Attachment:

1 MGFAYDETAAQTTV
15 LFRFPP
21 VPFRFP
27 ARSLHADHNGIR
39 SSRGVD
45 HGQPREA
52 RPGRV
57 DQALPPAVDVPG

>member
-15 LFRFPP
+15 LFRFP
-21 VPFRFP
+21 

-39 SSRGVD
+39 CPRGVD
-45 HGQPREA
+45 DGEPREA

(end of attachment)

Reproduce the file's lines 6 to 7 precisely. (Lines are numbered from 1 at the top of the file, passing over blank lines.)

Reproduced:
45 HGQPREA
52 RPGRV